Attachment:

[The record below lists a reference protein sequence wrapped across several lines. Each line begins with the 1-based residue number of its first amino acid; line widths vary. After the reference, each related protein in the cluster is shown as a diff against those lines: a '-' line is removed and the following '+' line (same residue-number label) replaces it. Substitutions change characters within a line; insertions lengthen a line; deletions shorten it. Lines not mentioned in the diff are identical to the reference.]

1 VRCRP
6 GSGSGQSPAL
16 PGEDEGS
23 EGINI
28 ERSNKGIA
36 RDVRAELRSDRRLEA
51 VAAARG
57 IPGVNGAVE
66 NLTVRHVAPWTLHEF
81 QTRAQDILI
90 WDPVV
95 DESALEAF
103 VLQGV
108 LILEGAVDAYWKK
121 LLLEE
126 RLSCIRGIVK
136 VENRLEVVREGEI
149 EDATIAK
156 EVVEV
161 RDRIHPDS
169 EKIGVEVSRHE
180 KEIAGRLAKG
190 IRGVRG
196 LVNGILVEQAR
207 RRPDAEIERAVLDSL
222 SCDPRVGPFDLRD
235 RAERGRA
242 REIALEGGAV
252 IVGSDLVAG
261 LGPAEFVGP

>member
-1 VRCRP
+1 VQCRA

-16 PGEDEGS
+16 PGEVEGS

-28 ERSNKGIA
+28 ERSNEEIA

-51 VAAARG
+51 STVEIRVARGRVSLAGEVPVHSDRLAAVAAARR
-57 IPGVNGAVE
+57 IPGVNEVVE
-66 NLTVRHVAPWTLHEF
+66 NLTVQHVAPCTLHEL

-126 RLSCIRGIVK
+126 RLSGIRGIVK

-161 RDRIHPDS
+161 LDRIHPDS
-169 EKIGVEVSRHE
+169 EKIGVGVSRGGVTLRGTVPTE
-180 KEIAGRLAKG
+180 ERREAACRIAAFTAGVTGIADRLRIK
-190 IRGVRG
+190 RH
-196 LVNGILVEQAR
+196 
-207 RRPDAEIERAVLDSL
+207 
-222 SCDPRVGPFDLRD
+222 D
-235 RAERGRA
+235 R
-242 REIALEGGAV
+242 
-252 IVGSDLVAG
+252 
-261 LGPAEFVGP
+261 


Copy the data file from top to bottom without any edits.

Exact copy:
[The record below lists a reference protein sequence wrapped across several lines. Each line begins with the 1-based residue number of its first amino acid; line widths vary. After the reference, each related protein in the cluster is shown as a diff against those lines: a '-' line is removed and the following '+' line (same residue-number label) replaces it. Substitutions change characters within a line; insertions lengthen a line; deletions shorten it. Lines not mentioned in the diff are identical to the reference.]

1 VRCRP
6 GSGSGQSPAL
16 PGEDEGS
23 EGINI
28 ERSNKGIA
36 RDVRAELRSDRRLEA
51 VAAARG
57 IPGVNGAVE
66 NLTVRHVAPWTLHEF
81 QTRAQDILI
90 WDPVV
95 DESALEAF
103 VLQGV
108 LILEGAVDAYWKK
121 LLLEE
126 RLSCIRGIVK
136 VENRLEVVREGEI
149 EDATIAK
156 EVVEV
161 RDRIHPDS
169 EKIGVEVSRHE
180 KEIAGRLAKG
190 IRGVRG
196 LVNGILVEQAR
207 RRPDAEIERAVLDSL
222 SCDPRVGPFDLRD
235 RAERGRA
242 REIALEGGAV
252 IVGSDLVAG
261 LGPAEFVGP

>member
-1 VRCRP
+1 VQCRA

-16 PGEDEGS
+16 PGEVEGS

-28 ERSNKGIA
+28 ERSNEEIA

-51 VAAARG
+51 STVEIRVARGRVSLAGEVPVHSDRLAAVAAARR
-57 IPGVNGAVE
+57 IPGVNEVVE
-66 NLTVRHVAPWTLHEF
+66 NLTVQHVAPCTLHEL

-126 RLSCIRGIVK
+126 RLSGIRGIVK

-161 RDRIHPDS
+161 LDRIHPDS
-169 EKIGVEVSRHE
+169 EKIGVGVSRGGVTLRGTVPTE
-180 KEIAGRLAKG
+180 ERREAACRIAAFTAGVTGIADRLRIK
-190 IRGVRG
+190 RH
-196 LVNGILVEQAR
+196 
-207 RRPDAEIERAVLDSL
+207 
-222 SCDPRVGPFDLRD
+222 D
-235 RAERGRA
+235 R
-242 REIALEGGAV
+242 
-252 IVGSDLVAG
+252 
-261 LGPAEFVGP
+261 